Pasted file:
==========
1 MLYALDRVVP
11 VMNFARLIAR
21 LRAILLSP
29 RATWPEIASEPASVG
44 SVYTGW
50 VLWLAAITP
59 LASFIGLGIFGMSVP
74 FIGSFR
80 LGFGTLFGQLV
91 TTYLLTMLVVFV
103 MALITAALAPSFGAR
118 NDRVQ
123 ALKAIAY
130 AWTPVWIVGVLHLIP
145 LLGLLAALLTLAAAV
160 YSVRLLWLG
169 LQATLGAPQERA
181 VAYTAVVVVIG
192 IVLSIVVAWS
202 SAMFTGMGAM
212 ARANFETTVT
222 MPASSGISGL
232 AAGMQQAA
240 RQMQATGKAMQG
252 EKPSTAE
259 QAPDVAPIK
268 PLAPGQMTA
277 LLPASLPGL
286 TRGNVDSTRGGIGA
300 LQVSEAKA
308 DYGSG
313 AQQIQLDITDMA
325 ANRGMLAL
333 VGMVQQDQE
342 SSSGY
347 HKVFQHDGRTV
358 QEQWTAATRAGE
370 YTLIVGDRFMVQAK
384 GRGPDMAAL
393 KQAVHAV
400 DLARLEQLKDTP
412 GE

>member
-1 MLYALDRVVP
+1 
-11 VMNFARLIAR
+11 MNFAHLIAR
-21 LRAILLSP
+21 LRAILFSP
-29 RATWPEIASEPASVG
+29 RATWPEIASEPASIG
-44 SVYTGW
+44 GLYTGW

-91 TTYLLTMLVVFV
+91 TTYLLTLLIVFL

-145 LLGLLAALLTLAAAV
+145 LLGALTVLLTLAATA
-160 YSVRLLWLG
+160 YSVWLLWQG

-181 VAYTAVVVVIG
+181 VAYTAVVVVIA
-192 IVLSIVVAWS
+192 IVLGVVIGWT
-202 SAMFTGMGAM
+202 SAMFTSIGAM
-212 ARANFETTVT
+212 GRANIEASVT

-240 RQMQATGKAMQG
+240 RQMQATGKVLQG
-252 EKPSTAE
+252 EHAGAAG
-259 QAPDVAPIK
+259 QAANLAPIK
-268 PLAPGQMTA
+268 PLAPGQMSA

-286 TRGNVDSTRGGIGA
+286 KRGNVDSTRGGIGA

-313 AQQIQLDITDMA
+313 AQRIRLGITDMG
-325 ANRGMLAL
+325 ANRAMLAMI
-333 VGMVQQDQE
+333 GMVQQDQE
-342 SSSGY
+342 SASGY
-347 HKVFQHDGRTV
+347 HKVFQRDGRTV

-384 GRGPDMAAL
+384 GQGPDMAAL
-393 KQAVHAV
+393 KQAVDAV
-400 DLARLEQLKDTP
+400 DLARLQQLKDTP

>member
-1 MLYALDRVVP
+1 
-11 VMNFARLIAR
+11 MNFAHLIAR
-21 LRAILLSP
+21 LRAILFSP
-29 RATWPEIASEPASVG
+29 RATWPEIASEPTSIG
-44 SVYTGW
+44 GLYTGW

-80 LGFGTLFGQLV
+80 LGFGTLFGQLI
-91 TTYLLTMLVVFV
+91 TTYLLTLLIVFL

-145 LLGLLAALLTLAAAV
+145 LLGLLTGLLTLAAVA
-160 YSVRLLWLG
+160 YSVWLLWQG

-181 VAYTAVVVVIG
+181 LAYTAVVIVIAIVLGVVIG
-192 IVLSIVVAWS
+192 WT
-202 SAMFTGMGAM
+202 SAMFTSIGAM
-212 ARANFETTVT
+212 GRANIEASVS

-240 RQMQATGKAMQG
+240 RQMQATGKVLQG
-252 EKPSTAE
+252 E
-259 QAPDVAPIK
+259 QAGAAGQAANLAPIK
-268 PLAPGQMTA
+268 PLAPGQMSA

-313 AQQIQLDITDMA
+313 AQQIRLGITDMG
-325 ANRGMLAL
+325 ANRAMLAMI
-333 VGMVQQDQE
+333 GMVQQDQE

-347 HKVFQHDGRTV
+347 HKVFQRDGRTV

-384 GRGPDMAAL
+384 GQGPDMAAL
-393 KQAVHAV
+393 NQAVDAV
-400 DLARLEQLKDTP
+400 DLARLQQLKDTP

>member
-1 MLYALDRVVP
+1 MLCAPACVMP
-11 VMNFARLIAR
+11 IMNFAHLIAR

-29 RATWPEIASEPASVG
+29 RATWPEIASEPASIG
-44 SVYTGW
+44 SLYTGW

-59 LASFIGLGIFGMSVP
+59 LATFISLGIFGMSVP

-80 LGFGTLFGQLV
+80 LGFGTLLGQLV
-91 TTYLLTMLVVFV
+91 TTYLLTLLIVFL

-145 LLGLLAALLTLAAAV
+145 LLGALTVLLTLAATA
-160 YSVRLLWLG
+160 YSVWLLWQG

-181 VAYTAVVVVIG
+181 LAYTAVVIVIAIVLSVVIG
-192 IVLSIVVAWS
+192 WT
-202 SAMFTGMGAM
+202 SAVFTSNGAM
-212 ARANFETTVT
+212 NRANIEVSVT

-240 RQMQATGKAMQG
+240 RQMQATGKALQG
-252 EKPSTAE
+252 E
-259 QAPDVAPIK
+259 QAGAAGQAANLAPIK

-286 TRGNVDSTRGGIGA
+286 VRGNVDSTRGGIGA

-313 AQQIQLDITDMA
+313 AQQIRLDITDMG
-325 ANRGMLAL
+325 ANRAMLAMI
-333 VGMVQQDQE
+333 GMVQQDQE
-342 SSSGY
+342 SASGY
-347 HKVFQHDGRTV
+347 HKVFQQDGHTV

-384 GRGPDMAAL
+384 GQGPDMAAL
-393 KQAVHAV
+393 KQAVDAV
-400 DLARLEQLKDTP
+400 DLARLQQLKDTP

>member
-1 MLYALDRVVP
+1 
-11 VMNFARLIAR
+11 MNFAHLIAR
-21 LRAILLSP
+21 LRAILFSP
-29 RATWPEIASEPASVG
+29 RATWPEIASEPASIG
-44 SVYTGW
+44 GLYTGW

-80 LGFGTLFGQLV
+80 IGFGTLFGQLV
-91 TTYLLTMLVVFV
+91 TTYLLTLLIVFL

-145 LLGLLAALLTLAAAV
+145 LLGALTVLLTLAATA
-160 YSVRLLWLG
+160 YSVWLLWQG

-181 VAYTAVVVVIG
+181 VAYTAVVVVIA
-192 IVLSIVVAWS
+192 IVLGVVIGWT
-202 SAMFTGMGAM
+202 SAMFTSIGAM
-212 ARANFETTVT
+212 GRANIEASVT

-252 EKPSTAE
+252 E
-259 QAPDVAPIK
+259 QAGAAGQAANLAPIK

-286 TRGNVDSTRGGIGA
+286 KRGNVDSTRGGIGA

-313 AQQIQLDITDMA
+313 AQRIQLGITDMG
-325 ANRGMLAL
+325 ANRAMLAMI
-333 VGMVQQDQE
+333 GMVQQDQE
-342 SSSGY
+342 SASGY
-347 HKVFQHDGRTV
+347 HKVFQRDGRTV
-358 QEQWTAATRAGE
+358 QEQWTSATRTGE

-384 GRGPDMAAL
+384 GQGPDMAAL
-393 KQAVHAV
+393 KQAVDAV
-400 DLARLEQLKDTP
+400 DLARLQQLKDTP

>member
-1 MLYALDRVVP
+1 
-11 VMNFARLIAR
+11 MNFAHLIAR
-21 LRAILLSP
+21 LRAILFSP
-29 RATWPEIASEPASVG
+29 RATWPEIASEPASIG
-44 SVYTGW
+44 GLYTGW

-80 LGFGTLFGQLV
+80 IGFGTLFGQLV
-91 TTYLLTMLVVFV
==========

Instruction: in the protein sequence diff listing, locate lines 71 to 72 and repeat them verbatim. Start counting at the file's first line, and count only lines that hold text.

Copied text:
+252 EHAGAAG
-259 QAPDVAPIK